Originally Posted by Photo Engineer
Mark;
You shift curves to evaluate their absolute shape minus speed changes. We have a method to do that at EK. We plot each curve on a sheet of paper and then shift them electronically or on a light table mechanically.
PE
I see what you mean -- you're shifting them horizontally (along X) to remove speed-differences, aligning them with toe-area or linear-area or wherever.

Since we're on the topic of evaluating density-curves, I was wondering why Kodak chose to put the right end of the "CI ruler" at 2.2. That ruler is marked 0.2 and 2.2, which gives a distance of 2.0 from the speed point. At a normal CI of 0.58, the distance of 2.0 corresponds to an X-axis distance of 1.73 using simple trig:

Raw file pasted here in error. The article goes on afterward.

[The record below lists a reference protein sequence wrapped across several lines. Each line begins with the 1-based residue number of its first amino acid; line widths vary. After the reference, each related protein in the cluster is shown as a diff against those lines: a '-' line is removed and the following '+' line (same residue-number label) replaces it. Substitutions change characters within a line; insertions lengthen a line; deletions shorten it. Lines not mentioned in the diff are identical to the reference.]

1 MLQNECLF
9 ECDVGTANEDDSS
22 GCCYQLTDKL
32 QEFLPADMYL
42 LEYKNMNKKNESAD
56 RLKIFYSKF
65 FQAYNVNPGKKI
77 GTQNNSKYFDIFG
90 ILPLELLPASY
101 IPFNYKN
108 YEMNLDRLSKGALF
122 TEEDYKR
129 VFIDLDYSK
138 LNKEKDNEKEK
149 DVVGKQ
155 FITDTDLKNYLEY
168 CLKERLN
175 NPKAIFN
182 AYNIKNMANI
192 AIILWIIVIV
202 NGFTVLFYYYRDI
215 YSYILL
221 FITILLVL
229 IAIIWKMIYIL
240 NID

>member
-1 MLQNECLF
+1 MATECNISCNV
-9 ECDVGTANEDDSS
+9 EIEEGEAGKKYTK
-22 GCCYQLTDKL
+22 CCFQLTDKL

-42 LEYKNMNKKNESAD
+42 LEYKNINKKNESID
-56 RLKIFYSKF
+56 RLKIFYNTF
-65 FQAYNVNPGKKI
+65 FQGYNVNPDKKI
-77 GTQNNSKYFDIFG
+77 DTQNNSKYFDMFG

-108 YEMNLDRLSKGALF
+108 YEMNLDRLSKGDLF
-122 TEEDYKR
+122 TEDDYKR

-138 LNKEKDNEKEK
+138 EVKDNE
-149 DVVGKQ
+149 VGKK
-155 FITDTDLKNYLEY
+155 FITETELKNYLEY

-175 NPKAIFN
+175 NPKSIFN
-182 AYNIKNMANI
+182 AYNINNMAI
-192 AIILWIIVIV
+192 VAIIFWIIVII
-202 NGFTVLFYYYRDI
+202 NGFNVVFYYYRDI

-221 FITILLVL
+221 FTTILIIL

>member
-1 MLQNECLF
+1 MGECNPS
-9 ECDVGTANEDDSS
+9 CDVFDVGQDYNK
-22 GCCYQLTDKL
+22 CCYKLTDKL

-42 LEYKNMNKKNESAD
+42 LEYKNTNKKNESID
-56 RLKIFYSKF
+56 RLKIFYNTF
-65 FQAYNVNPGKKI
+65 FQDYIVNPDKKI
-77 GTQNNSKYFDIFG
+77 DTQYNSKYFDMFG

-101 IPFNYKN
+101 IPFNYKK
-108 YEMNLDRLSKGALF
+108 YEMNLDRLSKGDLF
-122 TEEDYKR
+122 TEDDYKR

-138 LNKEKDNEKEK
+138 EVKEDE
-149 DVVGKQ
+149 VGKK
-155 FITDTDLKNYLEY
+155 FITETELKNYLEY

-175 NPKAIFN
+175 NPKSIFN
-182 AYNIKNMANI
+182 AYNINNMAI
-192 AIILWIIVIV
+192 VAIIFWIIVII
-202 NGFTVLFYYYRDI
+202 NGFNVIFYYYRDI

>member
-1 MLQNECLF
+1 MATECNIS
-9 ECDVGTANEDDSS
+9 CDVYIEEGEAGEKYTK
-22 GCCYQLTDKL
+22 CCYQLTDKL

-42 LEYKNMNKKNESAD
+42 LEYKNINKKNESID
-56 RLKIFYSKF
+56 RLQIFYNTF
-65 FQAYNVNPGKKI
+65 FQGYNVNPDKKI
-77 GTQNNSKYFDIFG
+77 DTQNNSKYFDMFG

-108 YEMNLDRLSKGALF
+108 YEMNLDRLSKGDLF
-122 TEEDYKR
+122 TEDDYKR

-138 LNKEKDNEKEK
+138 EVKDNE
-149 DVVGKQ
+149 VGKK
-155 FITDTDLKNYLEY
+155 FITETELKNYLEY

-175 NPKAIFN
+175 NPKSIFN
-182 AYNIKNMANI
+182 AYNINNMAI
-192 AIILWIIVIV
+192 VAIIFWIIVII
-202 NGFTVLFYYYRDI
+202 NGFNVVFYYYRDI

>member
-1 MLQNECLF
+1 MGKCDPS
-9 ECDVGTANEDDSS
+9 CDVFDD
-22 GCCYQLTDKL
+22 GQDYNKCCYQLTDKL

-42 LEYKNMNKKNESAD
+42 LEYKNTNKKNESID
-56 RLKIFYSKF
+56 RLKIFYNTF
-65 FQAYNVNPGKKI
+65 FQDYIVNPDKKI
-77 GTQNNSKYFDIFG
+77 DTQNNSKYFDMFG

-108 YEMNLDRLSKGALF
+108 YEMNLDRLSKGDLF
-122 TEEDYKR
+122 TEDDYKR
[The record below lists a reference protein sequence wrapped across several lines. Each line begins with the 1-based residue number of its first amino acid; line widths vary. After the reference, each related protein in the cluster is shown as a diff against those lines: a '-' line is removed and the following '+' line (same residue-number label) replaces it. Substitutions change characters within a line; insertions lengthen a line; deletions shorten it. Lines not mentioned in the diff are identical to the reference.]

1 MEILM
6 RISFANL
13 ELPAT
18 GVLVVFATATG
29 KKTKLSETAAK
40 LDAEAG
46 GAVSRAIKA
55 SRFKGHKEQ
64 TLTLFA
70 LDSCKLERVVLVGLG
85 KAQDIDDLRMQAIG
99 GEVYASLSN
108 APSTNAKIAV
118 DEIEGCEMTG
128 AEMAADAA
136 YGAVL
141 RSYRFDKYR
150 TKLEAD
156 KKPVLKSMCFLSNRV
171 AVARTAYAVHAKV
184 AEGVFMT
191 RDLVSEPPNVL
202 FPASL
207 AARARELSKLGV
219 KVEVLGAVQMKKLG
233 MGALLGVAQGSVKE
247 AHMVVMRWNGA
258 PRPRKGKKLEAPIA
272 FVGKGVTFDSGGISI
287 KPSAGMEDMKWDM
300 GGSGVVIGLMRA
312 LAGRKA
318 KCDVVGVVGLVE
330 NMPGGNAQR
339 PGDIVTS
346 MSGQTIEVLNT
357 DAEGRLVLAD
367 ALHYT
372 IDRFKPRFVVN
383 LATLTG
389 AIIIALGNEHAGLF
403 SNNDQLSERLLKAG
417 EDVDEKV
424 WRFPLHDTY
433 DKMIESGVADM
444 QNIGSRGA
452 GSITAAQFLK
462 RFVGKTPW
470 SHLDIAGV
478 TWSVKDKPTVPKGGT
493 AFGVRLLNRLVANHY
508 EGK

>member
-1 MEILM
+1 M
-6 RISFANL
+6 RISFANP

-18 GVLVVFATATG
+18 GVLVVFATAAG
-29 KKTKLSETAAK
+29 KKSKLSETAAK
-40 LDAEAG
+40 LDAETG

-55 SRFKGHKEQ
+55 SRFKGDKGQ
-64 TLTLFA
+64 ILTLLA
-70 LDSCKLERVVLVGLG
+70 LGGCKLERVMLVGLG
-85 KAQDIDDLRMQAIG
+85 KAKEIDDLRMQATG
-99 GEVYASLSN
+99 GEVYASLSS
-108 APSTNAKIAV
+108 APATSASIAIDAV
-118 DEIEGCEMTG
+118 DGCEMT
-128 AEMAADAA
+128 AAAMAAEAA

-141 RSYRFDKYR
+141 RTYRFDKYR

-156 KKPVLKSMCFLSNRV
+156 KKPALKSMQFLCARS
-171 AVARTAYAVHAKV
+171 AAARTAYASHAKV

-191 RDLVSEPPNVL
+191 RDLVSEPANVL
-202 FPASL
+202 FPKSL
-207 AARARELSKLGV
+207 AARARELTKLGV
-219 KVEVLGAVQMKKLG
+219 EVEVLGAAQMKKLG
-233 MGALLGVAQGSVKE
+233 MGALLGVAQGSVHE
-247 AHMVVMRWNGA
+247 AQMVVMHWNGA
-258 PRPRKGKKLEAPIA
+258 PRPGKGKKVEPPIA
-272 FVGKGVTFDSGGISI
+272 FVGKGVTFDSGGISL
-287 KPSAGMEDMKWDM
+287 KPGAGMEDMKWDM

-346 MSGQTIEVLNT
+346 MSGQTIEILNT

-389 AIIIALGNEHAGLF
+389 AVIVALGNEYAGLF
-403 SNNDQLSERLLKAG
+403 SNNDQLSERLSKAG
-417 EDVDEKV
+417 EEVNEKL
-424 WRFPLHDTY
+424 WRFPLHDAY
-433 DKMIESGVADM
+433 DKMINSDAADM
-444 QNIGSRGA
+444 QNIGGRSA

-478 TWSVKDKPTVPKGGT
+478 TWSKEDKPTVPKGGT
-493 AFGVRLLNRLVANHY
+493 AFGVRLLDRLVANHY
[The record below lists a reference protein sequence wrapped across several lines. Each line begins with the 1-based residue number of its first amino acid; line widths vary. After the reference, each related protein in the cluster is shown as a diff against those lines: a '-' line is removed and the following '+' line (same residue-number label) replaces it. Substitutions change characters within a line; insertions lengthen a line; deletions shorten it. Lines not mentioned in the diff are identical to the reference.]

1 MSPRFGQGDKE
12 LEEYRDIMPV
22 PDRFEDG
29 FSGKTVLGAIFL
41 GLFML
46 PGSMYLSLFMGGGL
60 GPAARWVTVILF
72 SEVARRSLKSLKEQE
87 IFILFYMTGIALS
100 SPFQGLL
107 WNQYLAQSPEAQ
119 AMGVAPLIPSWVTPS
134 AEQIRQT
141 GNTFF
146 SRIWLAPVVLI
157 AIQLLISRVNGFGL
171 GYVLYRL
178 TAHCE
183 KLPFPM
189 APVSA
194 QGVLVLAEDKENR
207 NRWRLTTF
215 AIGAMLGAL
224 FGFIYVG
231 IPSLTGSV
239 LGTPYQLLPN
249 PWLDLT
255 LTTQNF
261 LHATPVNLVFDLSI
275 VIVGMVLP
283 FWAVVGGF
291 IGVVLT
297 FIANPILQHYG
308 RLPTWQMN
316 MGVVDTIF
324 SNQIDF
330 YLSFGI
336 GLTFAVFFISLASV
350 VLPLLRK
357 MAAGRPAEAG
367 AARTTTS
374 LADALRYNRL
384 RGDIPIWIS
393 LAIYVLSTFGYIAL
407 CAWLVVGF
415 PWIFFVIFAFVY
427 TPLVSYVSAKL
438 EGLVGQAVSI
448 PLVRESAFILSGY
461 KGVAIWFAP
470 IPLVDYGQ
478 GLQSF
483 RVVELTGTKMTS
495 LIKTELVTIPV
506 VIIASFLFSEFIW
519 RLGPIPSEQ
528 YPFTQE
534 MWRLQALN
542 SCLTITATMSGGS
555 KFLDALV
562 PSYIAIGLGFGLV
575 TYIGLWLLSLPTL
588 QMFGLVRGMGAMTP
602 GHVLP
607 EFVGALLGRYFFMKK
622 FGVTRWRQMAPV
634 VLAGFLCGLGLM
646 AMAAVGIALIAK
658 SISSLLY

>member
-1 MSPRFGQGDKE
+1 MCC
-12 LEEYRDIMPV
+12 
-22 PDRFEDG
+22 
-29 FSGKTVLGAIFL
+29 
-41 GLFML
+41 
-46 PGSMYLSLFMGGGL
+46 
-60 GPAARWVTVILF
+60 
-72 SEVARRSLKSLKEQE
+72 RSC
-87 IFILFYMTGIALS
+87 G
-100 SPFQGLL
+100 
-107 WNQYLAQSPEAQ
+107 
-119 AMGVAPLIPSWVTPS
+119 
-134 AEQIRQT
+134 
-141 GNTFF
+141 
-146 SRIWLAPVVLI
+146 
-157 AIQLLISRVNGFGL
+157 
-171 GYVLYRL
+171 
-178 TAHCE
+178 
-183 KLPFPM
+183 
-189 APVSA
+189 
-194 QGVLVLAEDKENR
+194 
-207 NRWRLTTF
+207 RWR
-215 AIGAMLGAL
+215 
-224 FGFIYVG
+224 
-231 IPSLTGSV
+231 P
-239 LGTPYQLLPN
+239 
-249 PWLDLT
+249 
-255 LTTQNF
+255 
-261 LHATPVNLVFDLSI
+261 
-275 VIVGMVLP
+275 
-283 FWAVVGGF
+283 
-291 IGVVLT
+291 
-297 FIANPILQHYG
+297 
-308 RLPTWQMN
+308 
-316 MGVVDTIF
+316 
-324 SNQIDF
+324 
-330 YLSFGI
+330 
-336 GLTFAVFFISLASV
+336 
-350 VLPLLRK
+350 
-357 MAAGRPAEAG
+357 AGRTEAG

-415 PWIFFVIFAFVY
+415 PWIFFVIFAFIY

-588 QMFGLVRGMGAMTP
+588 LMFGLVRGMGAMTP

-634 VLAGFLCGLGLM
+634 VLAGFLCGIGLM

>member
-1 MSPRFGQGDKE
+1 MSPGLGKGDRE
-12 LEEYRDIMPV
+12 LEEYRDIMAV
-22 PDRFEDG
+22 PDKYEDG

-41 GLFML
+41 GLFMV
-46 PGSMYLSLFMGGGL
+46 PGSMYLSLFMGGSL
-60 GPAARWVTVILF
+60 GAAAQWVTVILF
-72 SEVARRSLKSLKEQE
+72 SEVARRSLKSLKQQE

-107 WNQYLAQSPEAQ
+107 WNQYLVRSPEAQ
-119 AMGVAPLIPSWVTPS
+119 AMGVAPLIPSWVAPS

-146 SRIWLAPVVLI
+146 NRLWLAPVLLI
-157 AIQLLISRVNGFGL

Xdist = 2.0*cos(arctan(0.58)) = 1.73

Converting 1.73 into stops: 1.73/0.3 = 5.75, which means that CI (at .58) assumes the scene contains 5.75 stops of luminance-range. Isn't that too low? I thought scenes contained a larger range than that, around 7 stops. It appears that CI is ignoring some of the highlights. Or did I miss something?

Mark Overton